Comparison of four protocols for luteal phase support in frozen-thawed Embryo transfer cycles: a randomized clinical trial

2016 ◽  
Vol 295 (1) ◽  
pp. 239-246 ◽  
Afsoon Zarei ◽  
Parastoo Sohail ◽  
Mohammad Ebrahim Parsanezhad ◽  
Saeed Alborzi ◽  
Alamtaj Samsami ◽  
Abbas Aflatoonian ◽  
Banafsheh Mohammadi

Background: Luteal-phase support is a complex and controversial issue in the field of reproductive management. Objective: To compare the safety and efficacy of low-dose subcutaneous progesterone with the vaginal progesterone for luteal-phase support in patients undergoing rozenthawed embryo transfer. Materials and Methods: In this cross-sectional study, information related to 77 women that had frozen-thawed embryo transfer was reviewed. The patients were divided into two groups based on the route of progesterone administration used as a luteal-phase support. When the endometrial thickness reached ≥ 8 mm, in one group progesterone (Prolutex) 25 mg/ daily subcutaneous and in another group, vaginal progesterone (Cyclogest®) 400 mg twice or (Endometrin®) 100 mg thrice daily, were administrated and continued until menstruation or in case of clinical pregnancy for 8 wk after the embryo transfer when the fetal heart activity was detected by ultrasonography. Results: The patient’s characteristics were matched and there was no significant difference. The chemical and clinical pregnancy rate was higher in the vaginal progesterone group compared to the prolutex group, but statistically unnoticeable, (40% vs. 29.6%, p = 0.367) and (28% vs. 22.2%, p = 0.581), respectively. C Conclusion: The findings of this study demonstrate that the new subcutaneous progesterone can be a good alternative for intramuscular progesterone in women that dislike and do not accept vaginal formulations as luteal-phase support in assisted reproductive technology. Key words: Progesterone, Subcutaneous, Vaginal, Pregnancy.

Afsoon Zareii ◽  
Sara Davoodi ◽  
Mahshid Alborzi ◽  
Marzieh Eslami Moghadam ◽  
Elham Askary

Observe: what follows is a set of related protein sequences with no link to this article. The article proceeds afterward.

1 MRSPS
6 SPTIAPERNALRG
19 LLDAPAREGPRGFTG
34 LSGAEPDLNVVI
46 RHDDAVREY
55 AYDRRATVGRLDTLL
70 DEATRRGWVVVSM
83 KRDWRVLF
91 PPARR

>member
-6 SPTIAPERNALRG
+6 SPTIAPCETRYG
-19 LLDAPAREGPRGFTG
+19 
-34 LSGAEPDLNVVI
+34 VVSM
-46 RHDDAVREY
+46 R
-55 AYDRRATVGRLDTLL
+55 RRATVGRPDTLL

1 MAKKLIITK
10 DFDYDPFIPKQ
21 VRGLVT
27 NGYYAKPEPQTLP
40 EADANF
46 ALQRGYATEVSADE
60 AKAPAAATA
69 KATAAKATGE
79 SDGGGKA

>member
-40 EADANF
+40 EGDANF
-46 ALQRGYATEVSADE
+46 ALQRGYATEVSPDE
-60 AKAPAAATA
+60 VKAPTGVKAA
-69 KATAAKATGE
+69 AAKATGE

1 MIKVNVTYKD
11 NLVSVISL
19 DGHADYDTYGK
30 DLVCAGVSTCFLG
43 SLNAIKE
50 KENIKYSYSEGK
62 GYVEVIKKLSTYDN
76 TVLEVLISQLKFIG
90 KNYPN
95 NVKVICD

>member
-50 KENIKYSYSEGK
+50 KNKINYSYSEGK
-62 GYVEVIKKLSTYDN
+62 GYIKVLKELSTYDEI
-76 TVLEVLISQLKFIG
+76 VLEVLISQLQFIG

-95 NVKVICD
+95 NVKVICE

Background: Since progesterone alone does not seem to be enough for luteal phase support (LPS), especially in frozen embryo transfer (FET) cycles, so gonadotropin-releasing hormone agonist (GnRH-a) is suggested as an adjuvant therapy in combination with progesterone for LPS. Objective: To evaluate the effects of the administration of GnRH agonists with vaginal progesterone compared to vaginal progesterone alone in luteal phase support of the frozen-thawed embryo transfer cycles. Materials and Methods: In this randomized controlled clinical trial, 240 infertile women who were candidates for FET were evaluated into two groups (n = 120/each). Group I received 400 mg vaginal progesterone twice a day from the time of transfer. The second group received vaginal progesterone and also 0.1 mg diphereline on days 0, 3, and 6 of FET for LPS. Finally, the clinical and ongoing pregnancy rates, and the implantation, and spontaneous abortion rates were compared in two groups. Results: Results showed that there was no significant difference between the mean age of women and the duration of infertility (p = 0.78, p = 0.58, respectively). There were no significant differences between groups in the terms of implantation and spontaneous abortion rates (p = 0.19, p = 0.31, respectively). However, in terms of clinical and ongoing pregnancy rates, the significant differences were seen between groups (p = 0.008 and p = 0.005, respectively). Conclusion: Co-administration of GnRH-a and vaginal progesterone in LPS may be superior to vaginal progesterone alone in women who underwent a frozen-selected embryo transfer cycle. Key words: Luteal phase, Fertilization in vitro, Embryo transfer.

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